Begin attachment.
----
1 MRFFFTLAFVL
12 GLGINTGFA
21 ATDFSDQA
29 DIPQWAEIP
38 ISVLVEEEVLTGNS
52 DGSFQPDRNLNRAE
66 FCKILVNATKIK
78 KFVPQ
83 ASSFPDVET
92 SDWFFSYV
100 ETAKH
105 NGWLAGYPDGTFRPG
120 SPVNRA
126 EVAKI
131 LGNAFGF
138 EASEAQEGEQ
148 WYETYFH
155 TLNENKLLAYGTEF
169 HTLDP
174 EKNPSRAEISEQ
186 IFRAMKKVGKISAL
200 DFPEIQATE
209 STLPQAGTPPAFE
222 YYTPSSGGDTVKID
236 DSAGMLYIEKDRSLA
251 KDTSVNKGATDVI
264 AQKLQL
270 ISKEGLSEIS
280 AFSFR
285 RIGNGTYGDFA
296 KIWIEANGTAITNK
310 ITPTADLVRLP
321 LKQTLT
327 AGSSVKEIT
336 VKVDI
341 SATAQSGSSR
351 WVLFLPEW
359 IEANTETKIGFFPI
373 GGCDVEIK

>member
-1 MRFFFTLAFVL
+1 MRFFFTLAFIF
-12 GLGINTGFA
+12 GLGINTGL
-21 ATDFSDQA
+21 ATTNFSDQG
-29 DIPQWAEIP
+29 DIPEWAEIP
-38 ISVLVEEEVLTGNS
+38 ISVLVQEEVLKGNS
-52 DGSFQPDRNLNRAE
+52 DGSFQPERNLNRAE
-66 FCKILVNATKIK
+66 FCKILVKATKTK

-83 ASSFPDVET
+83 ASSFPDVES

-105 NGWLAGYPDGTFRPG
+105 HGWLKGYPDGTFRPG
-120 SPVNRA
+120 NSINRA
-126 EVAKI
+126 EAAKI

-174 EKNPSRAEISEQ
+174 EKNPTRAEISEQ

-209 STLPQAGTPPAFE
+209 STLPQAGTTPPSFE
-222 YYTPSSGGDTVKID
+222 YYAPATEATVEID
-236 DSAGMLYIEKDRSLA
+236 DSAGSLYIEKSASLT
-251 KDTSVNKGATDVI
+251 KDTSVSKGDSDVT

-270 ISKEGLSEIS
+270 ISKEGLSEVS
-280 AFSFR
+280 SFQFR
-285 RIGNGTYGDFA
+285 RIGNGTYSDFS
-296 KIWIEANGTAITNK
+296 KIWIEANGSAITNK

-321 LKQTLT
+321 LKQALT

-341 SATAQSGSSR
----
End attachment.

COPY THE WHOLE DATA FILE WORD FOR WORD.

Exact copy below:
1 MRFFFTLAFVL
12 GLGINTGFA
21 ATDFSDQA
29 DIPQWAEIP
38 ISVLVEEEVLTGNS
52 DGSFQPDRNLNRAE
66 FCKILVNATKIK
78 KFVPQ
83 ASSFPDVET
92 SDWFFSYV
100 ETAKH
105 NGWLAGYPDGTFRPG
120 SPVNRA
126 EVAKI
131 LGNAFGF
138 EASEAQEGEQ
148 WYETYFH
155 TLNENKLLAYGTEF
169 HTLDP
174 EKNPSRAEISEQ
186 IFRAMKKVGKISAL
200 DFPEIQATE
209 STLPQAGTPPAFE
222 YYTPSSGGDTVKID
236 DSAGMLYIEKDRSLA
251 KDTSVNKGATDVI
264 AQKLQL
270 ISKEGLSEIS
280 AFSFR
285 RIGNGTYGDFA
296 KIWIEANGTAITNK
310 ITPTADLVRLP
321 LKQTLT
327 AGSSVKEIT
336 VKVDI
341 SATAQSGSSR
351 WVLFLPEW
359 IEANTETKIGFFPI
373 GGCDVEIK

>member
-1 MRFFFTLAFVL
+1 MRFFFTLAFIF
-12 GLGINTGFA
+12 GLGINTGL
-21 ATDFSDQA
+21 ATTNFSDQG
-29 DIPQWAEIP
+29 DIPEWAEIP
-38 ISVLVEEEVLTGNS
+38 ISVLVQEEVLKGNS
-52 DGSFQPDRNLNRAE
+52 DGSFQPERNLNRAE
-66 FCKILVNATKIK
+66 FCKILVKATKTK

-83 ASSFPDVET
+83 ASSFPDVES

-105 NGWLAGYPDGTFRPG
+105 HGWLKGYPDGTFRPG
-120 SPVNRA
+120 NSINRA
-126 EVAKI
+126 EAAKI

-174 EKNPSRAEISEQ
+174 EKNPTRAEISEQ

-209 STLPQAGTPPAFE
+209 STLPQAGTTPPSFE
-222 YYTPSSGGDTVKID
+222 YYAPATEATVEID
-236 DSAGMLYIEKDRSLA
+236 DSAGSLYIEKSASLT
-251 KDTSVNKGATDVI
+251 KDTSVSKGDSDVT

-270 ISKEGLSEIS
+270 ISKEGLSEVS
-280 AFSFR
+280 SFQFR
-285 RIGNGTYGDFA
+285 RIGNGTYSDFS
-296 KIWIEANGTAITNK
+296 KIWIEANGSAITNK

-321 LKQTLT
+321 LKQALT

-341 SATAQSGSSR